Yes, Congress is mired – but there’s reason for hope

March 31, 2013 

Seen from a West Coast vantage point about 6,000 miles away, the U.S. Congress looks broken and dysfunctional. Mired in ideological muckraking and paralyzed to inaction by too many lines drawn in the sand, our federal lawmakers appear to march like zombies from one self-inflicted crisis to another.

But is that just a stereotype formed by residents of a decidedly Democratic county in a traditionally blue state? Have we been watching too much CNN and not enough Fox News?

The answer is both yes and no, Rep. Denny Heck told The Olympian editorial board this week.

Heck is a first-time Democrat congressman from the newly formed 10th Congressional District. He’s one of 80 freshman representatives in the 113th U.S. Congress who have served only since Jan. 3.

But it’s been long enough for Heck to understand why Washingtonians have reason to be both concerned and optimistic about their federal government.

Heck sees the U.S. House deadlock on budget issues as the source of congressional dysfunction. So much political posturing occurs around tax increases, spending cuts and whether the budget should include some of each, that it “sucks all the oxygen out of the room.”

Heck laments the wasted effort on budget grandstanding because “it leaves no oxygen” for progress on other issues. It also has a dampening effect on economic growth.

From this side of the continent, Congress appears trapped in a periodic crisis mode, stumbling from the fiscal cliff to sequestration to yet another debt limit fight coming in May. It will reach a feverish pitch over the 2014 budget in September, when hard-line conservatives will try to bake in the widely criticized across-the-board cuts from sequestration.

Heck represented the 10th district well by voting three times against implementing the bad economic policy of sequestration, even though he believes the nation’s long-term debt problem will ultimately hold us back.

He’s right, of course. Our debt must eventually be stabilized to the Gross Domestic Product. In the short-term, however, mindless spending cuts risk throwing the country back into recession.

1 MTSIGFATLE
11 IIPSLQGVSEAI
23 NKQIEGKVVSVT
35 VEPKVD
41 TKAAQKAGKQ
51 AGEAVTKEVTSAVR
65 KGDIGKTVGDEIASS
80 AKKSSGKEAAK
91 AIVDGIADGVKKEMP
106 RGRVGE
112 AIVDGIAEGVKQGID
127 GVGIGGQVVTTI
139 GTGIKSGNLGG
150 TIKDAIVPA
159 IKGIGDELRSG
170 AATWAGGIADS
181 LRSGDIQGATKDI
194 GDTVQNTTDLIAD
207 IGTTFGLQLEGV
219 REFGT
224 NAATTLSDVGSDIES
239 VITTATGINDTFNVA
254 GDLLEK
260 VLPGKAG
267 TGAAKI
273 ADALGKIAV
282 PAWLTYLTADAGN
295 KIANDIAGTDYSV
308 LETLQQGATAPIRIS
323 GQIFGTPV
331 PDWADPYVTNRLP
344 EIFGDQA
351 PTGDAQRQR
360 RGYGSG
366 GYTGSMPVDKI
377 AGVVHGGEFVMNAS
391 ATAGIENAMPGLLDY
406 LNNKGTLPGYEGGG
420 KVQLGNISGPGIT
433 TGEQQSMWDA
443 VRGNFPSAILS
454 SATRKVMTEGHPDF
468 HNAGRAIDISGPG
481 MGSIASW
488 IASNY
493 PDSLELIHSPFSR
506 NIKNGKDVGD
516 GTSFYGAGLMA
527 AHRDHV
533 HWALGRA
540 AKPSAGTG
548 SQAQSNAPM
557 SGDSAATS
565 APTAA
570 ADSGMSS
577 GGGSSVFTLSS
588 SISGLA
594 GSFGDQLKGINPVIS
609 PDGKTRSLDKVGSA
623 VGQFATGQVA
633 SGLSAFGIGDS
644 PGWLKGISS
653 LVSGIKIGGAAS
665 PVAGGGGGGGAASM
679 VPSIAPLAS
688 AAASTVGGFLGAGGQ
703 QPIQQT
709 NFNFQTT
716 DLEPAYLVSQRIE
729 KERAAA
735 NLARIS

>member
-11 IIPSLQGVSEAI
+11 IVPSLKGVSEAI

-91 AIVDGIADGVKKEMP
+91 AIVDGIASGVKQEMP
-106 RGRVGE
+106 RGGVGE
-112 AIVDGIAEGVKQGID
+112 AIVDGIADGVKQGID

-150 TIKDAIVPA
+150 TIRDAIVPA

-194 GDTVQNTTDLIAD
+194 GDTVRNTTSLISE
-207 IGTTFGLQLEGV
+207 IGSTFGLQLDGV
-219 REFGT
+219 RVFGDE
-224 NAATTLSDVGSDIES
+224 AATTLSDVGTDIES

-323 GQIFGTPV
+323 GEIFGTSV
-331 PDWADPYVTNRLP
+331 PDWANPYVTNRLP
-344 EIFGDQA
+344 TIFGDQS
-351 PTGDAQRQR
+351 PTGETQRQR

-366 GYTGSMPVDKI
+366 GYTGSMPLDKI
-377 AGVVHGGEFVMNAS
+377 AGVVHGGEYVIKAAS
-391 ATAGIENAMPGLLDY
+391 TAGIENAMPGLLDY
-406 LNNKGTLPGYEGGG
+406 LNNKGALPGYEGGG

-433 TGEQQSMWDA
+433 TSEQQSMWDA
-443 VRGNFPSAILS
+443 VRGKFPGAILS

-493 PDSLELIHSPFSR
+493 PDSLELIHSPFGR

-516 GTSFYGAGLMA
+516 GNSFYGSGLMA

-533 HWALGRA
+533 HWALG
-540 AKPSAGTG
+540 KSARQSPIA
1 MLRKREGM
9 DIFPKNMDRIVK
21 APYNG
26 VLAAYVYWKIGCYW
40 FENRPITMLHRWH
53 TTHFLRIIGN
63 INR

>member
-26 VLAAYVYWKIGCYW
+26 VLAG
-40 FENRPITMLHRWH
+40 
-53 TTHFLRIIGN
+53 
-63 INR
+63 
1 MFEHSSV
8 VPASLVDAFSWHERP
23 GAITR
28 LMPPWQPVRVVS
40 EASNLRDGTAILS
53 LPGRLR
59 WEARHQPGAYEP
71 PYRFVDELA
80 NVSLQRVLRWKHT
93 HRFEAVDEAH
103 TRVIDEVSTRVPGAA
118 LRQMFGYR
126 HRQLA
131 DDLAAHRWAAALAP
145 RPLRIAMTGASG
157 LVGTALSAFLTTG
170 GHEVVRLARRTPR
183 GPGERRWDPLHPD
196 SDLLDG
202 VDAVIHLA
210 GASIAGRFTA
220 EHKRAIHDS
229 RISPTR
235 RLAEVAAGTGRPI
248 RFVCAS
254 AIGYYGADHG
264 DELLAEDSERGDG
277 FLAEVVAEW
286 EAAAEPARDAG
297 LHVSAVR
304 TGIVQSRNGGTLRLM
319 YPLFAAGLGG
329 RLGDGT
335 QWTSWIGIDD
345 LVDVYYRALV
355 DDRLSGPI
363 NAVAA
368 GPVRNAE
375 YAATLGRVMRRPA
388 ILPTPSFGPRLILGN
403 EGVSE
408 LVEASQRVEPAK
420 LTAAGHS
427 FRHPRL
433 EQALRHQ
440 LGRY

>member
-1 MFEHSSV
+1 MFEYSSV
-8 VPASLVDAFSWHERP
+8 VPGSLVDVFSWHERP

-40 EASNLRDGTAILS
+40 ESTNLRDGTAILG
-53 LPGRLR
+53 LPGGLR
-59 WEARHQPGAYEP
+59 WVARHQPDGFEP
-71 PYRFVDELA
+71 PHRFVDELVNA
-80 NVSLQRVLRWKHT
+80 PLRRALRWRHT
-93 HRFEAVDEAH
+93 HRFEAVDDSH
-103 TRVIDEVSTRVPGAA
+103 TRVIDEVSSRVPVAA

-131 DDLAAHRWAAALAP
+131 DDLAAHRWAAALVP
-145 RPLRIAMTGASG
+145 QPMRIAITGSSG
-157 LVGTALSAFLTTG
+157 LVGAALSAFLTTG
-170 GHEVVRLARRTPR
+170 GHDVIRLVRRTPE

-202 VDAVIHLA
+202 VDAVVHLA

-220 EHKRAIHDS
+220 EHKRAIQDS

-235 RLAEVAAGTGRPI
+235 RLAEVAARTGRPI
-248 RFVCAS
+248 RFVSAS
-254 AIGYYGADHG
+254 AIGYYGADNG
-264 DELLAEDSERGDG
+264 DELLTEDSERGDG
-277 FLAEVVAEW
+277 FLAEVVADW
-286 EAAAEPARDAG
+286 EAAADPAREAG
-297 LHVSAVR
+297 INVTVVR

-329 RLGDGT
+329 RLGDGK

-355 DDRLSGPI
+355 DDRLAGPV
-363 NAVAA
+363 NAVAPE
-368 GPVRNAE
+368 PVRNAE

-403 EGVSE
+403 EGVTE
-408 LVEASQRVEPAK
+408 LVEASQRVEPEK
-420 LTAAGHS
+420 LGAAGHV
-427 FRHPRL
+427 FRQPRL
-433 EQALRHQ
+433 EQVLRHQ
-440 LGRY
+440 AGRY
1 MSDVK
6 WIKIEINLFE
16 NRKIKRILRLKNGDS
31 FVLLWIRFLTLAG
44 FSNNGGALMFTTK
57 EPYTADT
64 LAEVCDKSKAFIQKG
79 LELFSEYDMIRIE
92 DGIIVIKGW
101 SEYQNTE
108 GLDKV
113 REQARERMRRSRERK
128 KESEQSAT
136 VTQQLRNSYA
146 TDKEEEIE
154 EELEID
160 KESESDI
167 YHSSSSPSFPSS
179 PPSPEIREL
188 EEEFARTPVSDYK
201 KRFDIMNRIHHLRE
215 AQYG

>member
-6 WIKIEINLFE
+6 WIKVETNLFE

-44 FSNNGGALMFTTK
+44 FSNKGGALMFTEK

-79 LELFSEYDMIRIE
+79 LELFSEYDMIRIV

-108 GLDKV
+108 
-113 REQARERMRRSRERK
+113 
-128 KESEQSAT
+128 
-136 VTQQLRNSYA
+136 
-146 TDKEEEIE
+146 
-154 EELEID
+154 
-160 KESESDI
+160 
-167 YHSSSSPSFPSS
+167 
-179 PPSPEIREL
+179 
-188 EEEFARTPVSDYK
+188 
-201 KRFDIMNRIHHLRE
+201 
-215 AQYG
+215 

Heck’s perspective validates the image South Sounders have of Congress, but it only applies on the big issues where ideological walls stand rigid.

On the granular level, he sees representatives working across the aisle productively. He cites the Violence Against Women Act – the first bill he co-sponsored – that passed with Republicans joining Democrats to form a majority. Similar collaborations played out on the Export/Import Bank and are now working on measures to tighten rules on reverse mortgages.

Heck is particularly optimistic the House will pass meaningful immigration reform along those same bipartisan lines. House Republicans might be inflexible on budget matters, but they are hearing from constituents on social issues, and it is having an effect on some.

We want to share Heck’s optimism about the positive energy and top caliber of his congressional classmates, that they have the collective will to transform a do-nothing Congress. Perhaps they can even turn the tide of public opinion about Congress, which is at an all-time low.

Let’s hope Heck is right because from way out here on the West Coast, it looks like the congressional ship could run aground and stay stuck in the mud for a very long time.

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